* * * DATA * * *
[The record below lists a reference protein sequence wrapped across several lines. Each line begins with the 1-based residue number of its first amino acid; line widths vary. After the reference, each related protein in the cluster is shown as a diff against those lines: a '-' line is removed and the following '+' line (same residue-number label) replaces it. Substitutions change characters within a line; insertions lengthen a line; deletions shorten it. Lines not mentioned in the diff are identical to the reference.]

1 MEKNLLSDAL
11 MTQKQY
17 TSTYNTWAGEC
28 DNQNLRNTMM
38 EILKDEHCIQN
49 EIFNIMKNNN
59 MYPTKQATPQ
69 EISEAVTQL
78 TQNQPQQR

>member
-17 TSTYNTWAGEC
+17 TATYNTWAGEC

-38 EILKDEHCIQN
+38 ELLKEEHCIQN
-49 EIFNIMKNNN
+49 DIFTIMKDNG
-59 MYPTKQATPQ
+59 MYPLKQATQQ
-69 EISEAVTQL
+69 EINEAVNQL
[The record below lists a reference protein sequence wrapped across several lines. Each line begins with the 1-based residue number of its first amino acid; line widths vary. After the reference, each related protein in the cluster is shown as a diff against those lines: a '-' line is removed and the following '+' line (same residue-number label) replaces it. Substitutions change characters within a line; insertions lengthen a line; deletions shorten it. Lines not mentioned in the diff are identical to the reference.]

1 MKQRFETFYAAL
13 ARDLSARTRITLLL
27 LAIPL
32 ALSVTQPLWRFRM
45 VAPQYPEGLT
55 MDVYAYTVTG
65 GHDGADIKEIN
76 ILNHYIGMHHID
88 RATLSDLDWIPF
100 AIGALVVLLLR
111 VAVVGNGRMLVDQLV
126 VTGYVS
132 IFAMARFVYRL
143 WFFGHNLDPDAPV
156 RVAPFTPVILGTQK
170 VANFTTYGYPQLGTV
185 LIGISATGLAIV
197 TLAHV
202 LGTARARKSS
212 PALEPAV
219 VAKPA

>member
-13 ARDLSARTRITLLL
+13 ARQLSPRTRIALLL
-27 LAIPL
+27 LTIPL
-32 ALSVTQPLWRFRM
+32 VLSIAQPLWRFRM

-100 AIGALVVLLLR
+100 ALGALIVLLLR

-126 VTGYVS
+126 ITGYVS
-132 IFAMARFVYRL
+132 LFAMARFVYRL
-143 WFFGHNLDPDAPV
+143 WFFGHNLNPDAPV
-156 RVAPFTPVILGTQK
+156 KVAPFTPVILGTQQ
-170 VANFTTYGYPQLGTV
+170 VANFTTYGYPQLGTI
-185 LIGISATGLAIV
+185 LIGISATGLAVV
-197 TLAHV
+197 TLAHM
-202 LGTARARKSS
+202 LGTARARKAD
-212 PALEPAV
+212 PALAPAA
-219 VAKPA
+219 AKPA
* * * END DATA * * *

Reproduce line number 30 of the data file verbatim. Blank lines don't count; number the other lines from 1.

76 ILNHYIGMHHID